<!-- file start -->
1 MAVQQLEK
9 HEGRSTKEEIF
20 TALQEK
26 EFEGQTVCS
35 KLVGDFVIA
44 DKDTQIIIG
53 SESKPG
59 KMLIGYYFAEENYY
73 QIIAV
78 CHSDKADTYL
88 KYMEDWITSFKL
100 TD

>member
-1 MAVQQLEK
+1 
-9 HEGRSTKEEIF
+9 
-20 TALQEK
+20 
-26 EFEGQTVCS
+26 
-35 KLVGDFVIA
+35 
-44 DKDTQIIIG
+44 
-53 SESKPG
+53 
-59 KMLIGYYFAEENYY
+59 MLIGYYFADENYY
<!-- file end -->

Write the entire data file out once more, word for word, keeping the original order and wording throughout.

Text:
1 MAVQQLEK
9 HEGRSTKEEIF
20 TALQEK
26 EFEGQTVCS
35 KLVGDFVIA
44 DKDTQIIIG
53 SESKPG
59 KMLIGYYFAEENYY
73 QIIAV
78 CHSDKADTYL
88 KYMEDWITSFKL
100 TD

>member
-1 MAVQQLEK
+1 
-9 HEGRSTKEEIF
+9 
-20 TALQEK
+20 
-26 EFEGQTVCS
+26 
-35 KLVGDFVIA
+35 
-44 DKDTQIIIG
+44 
-53 SESKPG
+53 
-59 KMLIGYYFAEENYY
+59 MLIGYYFADENYY